Why Should I wear Orthopedic Shoes?

If you are diabetic and have neuropathy you are vulnerable to having wounds on the foot. Many times the person doesn’t even know until it’s too late. I heard of a Podiatrist with neuropathy who stepped on a nail. He didn’t feel or recognize it, until gangrene set in. He ended up with a foot amputation. According to the American Diabetes Association, 600,000 diabetic patients get foot ulcers yearly, resulting in over 80,000 amputations. There can’t be 80,000 people not noticing their feet. The goal is to prevent a sore, ulcer, tear in the first place. Read our article “diabetes-and-the-foot” this will explain why and how this happens to the Feet, usually first.
The Diabetic Shoe is designed to prevent injury from happening in the first place.
Why is this Necessary? Because Diabetics have a difficult time feeling (Neuropathy) & healing (Lack of Blood Flow). Open wounds must be avoided!
For this reason Diabetic Shoes were made to certain Specifications. Diabetics are prone to thin skin which can split. Diabetic shoes have special inserts that relieve pressure points. They mold to the foot and allow areas around a pressure point to absorb pressure, thus reducing the risk of a split. They have a smooth surface (often referred to as shear) which helps prevent the skin from tearing as a result of friction. Diabetic Shoes have a cupped heel area to prevent lateral movement when standing or walking. A “Diabetic Shoe” is often referred to as a “Therapeutic Shoe” or “Ultra Depth Shoe” and can be categorized under “Orthopedic Shoe”. A Therapeutic Shoe is deeper in that allows for a thicker insert and more space for toe movement without friction. This additional space is also used to accommodate toe and foot issues such as hammertoe. The toe box is sturdy, this helps prevent toe stubbing. The Shoe will contain no inside seams that could create a blister of tear skin. The Lining will be smooth and moisture absorbent. They will contain soft padding around the heel area. The soles are skid resistant to help prevent falls.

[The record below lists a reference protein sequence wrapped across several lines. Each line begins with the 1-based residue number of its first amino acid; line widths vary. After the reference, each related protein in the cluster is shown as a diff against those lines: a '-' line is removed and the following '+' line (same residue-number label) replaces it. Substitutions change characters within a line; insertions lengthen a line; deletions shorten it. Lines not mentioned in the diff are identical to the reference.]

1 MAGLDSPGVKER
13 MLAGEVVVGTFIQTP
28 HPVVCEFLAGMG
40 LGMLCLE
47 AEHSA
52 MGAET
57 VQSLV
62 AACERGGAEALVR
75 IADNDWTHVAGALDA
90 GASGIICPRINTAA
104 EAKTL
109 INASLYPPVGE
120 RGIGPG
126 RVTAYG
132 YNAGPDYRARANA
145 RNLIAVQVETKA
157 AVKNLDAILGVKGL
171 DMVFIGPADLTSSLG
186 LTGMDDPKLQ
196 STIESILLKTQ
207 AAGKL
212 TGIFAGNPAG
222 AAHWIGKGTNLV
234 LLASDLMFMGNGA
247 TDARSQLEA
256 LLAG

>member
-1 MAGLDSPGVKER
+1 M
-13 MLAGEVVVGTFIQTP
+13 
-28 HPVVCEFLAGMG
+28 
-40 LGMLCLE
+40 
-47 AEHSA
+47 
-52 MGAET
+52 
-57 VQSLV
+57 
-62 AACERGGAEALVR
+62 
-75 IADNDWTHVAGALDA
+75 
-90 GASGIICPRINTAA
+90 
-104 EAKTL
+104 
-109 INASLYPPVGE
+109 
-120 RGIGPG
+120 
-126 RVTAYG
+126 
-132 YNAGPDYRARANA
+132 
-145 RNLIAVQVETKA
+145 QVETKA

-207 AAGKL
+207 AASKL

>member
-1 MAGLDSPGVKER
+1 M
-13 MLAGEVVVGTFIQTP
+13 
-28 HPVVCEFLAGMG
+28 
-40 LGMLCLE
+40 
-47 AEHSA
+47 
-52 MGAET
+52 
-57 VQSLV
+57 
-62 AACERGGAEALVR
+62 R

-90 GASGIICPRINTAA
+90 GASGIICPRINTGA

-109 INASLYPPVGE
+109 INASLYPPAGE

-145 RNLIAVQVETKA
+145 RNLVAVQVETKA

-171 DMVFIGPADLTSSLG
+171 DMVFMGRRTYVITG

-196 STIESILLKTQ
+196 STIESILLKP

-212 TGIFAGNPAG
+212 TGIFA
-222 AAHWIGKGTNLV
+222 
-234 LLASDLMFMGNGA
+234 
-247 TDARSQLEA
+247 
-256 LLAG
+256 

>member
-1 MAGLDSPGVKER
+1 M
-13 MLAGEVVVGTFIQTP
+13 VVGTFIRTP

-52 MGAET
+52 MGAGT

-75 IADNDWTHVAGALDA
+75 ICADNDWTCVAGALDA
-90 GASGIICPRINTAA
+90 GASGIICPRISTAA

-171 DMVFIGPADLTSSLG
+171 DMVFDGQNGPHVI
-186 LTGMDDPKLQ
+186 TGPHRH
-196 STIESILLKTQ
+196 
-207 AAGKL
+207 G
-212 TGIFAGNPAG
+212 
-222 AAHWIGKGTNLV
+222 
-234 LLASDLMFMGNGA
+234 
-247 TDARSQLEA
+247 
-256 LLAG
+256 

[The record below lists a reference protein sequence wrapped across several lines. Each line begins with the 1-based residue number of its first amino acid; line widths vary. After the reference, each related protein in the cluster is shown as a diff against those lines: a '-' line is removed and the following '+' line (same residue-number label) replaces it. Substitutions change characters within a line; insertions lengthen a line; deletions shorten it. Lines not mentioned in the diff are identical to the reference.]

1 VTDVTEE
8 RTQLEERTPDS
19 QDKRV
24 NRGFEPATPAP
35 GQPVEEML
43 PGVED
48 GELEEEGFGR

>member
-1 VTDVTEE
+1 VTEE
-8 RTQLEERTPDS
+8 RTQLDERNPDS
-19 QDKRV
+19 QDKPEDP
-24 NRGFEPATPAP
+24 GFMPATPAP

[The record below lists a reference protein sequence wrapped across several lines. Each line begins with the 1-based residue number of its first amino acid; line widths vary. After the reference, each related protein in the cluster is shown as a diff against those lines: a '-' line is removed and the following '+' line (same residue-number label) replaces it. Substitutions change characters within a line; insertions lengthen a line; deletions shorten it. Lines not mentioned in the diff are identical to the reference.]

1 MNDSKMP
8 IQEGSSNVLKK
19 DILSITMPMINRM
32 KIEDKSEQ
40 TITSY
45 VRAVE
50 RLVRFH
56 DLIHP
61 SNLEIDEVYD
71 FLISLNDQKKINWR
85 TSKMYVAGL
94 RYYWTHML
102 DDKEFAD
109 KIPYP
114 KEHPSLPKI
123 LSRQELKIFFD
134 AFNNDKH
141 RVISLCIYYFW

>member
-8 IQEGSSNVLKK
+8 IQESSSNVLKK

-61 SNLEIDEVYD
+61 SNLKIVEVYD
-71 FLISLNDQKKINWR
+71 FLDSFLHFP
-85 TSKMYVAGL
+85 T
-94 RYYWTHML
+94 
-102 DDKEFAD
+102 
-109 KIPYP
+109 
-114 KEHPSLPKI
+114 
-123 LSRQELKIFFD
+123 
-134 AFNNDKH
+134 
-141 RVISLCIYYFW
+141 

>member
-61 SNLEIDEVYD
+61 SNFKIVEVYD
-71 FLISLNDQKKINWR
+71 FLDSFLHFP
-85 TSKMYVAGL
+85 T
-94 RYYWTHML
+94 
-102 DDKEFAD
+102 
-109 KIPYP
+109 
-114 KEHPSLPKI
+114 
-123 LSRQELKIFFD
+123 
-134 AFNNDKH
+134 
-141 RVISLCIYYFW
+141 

When should I consider Orthopedic Shoes? If you are non-diabetic you will want these when you have any issue that calls for a “Custom Made Shoe Insert”, especially a full length insert. A ¾ length insert might fit comfortably in an “off the shelf shoe”. If you are diabetic there are several issues to consider. Many say get these if you have a hard time keeping your blood sugar regulated. They are definitely a must if you have foot neuropathy. When a normal foot feels pain from friction and pressure, their feet will hurt and they will stop walking before a blister or sore develops. In a diabetic foot with neuropathy they will just keep walking because they can’t feel the pain. Again “Wounds must be avoided”.

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